From the World Heritage inscription:
At the most westerly point of the Australian continent, Shark Bay, with its islands and the land surrounding it, has three exceptional natural features: its vast sea-grass beds, which are the largest (4,800 km2) and richest in the world; its dugong (‘sea cow’) population; and its stromatolites (colonies of algae which form hard, dome-shaped deposits and are among the oldest forms of life on earth). Shark Bay is also home to five species of endangered mammals.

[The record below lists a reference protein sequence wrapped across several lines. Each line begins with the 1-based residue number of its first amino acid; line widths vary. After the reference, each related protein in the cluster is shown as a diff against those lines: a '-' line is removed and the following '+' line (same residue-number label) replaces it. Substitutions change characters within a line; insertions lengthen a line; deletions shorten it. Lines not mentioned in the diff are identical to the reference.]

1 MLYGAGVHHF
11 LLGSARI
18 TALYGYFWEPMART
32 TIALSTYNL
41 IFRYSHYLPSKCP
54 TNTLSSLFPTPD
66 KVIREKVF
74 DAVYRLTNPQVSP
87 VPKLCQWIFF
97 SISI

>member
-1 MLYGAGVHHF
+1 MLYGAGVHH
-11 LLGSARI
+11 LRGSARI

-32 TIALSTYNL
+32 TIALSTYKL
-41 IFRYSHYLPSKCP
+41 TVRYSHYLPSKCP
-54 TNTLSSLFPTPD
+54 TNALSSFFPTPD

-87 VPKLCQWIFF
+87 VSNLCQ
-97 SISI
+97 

While I was able to visit Kakadu and Purnululu during the right time of year, I probably visited Shark Bay at the wrong time of year. It would have been much better to vist during the Australian summer. Nonetheless I got to see the one thing I really wanted to see at Shark Bay…..stromatolites!
Here is the podcast episode on stromatolites I shot in Hamilne Pool: